In September 2012, the fellows of the Forum gathered to debate the viability of the Low Line, a proposed underground park underneath Delancey Street on New York’s Lower East Side. The pair behind the park, James Ramsey and Dan Barasch, are exhibiting a prototype of a new technology that filters light from the surface underground, enabling plant life and possibly even an outdoor experience.

The duo was joined by Jamie Springer, Partner of HR&A Advisors, the firm that studied the park’s feasibility. How could the project pay for itself? Public funding and philanthropy alone would not suffice; concessions, partnerships with cultural and community organizations, rentals, and festivals would have to aid in the maintenance of the space. And how would this park, one acre in size, accommodate this mixture of programs?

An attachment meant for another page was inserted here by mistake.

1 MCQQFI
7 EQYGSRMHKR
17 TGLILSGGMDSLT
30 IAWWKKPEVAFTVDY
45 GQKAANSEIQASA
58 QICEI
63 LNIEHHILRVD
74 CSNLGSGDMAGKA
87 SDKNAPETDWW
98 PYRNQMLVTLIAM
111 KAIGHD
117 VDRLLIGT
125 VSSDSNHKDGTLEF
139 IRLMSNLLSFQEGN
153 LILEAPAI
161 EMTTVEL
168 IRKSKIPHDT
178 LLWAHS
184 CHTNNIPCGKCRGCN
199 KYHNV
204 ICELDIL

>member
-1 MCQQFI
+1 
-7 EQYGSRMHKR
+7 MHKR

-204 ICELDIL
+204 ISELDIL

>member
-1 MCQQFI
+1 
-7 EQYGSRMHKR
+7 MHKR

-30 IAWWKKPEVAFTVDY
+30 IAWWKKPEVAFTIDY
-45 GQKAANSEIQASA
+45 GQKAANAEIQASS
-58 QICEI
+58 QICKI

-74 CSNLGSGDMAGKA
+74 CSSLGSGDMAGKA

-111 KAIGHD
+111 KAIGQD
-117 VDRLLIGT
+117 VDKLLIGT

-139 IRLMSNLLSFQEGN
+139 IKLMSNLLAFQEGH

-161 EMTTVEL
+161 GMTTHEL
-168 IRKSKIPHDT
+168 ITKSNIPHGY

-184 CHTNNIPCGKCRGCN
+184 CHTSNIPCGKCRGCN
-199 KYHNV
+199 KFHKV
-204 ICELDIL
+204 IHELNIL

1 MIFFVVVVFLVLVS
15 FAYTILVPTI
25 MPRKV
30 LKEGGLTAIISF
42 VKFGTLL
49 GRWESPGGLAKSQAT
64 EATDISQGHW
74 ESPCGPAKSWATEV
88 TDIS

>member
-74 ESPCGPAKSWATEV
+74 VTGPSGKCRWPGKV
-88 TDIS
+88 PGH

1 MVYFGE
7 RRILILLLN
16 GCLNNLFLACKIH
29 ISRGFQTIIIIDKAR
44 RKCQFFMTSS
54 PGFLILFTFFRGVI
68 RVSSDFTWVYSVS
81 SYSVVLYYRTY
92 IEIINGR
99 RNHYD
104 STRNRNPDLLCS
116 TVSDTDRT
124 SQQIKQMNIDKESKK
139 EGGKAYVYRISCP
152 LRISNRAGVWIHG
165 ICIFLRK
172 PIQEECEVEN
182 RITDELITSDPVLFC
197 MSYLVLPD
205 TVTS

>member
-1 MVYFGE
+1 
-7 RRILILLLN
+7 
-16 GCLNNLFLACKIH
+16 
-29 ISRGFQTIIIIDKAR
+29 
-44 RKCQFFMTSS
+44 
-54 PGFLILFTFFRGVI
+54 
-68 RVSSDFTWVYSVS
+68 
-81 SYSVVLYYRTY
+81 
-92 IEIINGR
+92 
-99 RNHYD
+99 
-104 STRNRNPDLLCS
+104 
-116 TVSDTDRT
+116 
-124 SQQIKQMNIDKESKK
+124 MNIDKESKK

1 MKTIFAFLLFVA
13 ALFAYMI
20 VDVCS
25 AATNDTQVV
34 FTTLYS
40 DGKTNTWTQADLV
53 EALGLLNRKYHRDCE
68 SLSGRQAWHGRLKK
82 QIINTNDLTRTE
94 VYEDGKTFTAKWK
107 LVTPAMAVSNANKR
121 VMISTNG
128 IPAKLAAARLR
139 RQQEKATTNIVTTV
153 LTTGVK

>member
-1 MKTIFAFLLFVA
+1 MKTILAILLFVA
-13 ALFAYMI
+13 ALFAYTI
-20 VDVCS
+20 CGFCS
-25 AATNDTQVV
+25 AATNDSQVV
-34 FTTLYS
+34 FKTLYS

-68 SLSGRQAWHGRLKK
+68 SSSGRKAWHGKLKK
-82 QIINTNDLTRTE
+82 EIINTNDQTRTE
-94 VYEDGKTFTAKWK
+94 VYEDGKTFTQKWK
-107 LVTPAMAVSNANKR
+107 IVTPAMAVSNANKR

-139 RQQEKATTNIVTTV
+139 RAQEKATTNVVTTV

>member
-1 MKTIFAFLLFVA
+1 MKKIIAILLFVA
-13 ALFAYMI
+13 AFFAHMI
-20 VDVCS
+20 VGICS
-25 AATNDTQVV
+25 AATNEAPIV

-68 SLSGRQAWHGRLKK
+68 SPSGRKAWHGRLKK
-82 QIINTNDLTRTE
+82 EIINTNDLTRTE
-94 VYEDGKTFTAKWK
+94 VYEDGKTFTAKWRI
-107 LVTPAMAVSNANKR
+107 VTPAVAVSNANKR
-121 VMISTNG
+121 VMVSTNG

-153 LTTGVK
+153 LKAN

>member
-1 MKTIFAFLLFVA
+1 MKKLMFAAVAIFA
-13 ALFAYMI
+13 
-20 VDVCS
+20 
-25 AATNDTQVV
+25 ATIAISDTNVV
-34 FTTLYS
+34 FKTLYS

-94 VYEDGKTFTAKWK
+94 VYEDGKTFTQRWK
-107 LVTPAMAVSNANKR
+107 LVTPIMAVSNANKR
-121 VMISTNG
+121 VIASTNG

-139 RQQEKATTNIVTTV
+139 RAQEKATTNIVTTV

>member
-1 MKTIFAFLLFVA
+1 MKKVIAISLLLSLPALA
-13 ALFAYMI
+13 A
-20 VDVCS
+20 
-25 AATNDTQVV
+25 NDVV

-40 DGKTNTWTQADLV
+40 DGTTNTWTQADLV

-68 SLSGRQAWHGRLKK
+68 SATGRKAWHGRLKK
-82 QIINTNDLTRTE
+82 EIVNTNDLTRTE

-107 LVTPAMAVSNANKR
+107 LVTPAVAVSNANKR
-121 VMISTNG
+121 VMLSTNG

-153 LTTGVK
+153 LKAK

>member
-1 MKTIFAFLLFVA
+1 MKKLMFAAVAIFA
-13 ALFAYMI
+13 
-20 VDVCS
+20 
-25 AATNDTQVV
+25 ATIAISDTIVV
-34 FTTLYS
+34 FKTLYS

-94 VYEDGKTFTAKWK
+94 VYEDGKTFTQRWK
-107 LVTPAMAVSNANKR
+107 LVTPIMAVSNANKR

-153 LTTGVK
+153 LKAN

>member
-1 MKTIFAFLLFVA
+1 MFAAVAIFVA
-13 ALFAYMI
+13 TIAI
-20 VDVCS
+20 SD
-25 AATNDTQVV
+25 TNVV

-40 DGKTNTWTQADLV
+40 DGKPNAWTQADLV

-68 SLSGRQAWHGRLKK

Fellows agreed that a diverse set of programs would be necessary, but implored the design team to retain their earliest notions of an underground garden as the project moves forward. What would a park, inspired by its underground environs, look like? How would they overcome the challenges of maintaining the subterranean space, like supplying fresh air and enough light for a park to thrive? And how would they confront the challenges of the complex ownership of the site; will city officials push this project forward, or will it remain a grassroots initiative?